• 1517 Frances, $2,188,000: “Attention Developers and investors!RM4 zoning investment opportunity! … perfect for holding this property until future high-density development opportunities… RM4 zoning permits Duplex – Fourplex developments on its own and likely higher density rezoning possible with assembly. Adjacent to existing apartment building also ripe for teardown.”

There are bound to be others: I found these in a quick 20-minute search last night. It is important to note that none of these are dilapidated ancient wrecks. Most are perfectly decent habitable houses built between the 1950s and 1970s.  And in each and every case, the cause of the price inflation is clearly stated — by the realtor, not some wild-eyed activist — as the Community Plan.

With land prices this high, there is simply no way truly affordable housing can be the result. So far, at least, the Community Values proudly expressed with the Community Plan are being honoured only by their absence. Many of us assumed that would be the case; we are now beginning to see the evidence.

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Added by CityHallWatch. Excerpt from the 2016 Grandview Woodland Community Plan (2016), page 5.
http://vancouver.ca/files/cov/grandview-woodland-community-plan.pdf

Grandview Woodland community values 2016

The [community’s] values capture the spirit, concerns, and aspirations of the neighbourhood. They highlight what people love about GrandviewWoodland – it is “quirky and eclectic”, it is “neighbourly” and “family friendly”, and it is home to a diverse mix of people.” Citizens’ Assembly Final Report

Community Values

Although initially written by the Citizens’ Assembly during this planning process, the following statement of values is certainly consistent with and reflective of what the Grandview-Woodland community feels is vitally important. As a starting point, these are the ideals, the principles, and the desires of this community. These community values have guided the preparation of this plan.

Grandview-Woodland is a community that values …

  1. REPRESENTATION

Genuine democracy, transparency, and inclusive engagement, where citizens of GrandviewWoodland feel like they have a voice that is listened to and acted upon.

  1. DIVERSITY

This community and the rest of the city are on the unceded homelands of the Musqueam, Squamish, and Tsleil-Waututh First Nations. Their living presence is everywhere in Grandview-Woodland. A diversity of people, housing, public land use, and economic opportunities is important for all.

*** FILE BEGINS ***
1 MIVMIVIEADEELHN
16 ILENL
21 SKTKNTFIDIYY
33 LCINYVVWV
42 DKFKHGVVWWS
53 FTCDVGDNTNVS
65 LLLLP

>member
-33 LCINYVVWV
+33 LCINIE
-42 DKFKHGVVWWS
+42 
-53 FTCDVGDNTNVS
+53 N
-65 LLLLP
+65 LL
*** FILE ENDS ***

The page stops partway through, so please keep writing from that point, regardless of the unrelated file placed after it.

1. CHARACTER

The history, people, communities, buildings, and businesses are quirky and eclectic. Multiple cultures and eras are represented in the community and can be expected to do so in the future.

  1. CHANGE

Change is inevitable. But a mindful approach to the pace and type of change is essential. Change must be integrated, gradual, and sustainable and be responsive to the needs of local and city residents.

  1. COMMUNITY AND WELLNESS

Quality of life fosters mental, physical, and social health in places to live, work, and play. A neighbourly community that is one that not only is family-friendly but is safe, clean, and supportive for everyone. Green spaces, facilities, and amenities support people’s different needs and experiences.

  1. AFFORDABILITY

This community strives to be a place where people of all socio-economic levels can live, work, play, and visit.

  1. SAFETY

Everyone has a right to move lawfully throughout the community without fear. Protection of the community is aided through collaboration with law enforcement, community policing organizations, first responders, and harm reduction programs.

  1. ENVIRONMENTAL SUSTAINABILITY

The conversation about environment and restoration occurs within the context of ecological literacy, integrity, biodiversity, and food security. This manifests “on the ground” in infrastructure that is efficient, minimizes waste, promotes the reduction of collective emissions and encourages the efficient use of resources.

  1. TRANSPORTATION

Accessible, efficient, and affordable transportation supports people of all ages and abilities. Active modes of transportation that are safe and enjoyable, facilitate the movement of goods and services, ensure efficient emergency response and reduce negative local impacts are encouraged.

  1. ARTS AND CULTURE

Arts and culture play a vibrant and significant role in this community. Artists, as well as cultural spaces within which they work and the events that they produce, are a vital part of Grandview-Woodland.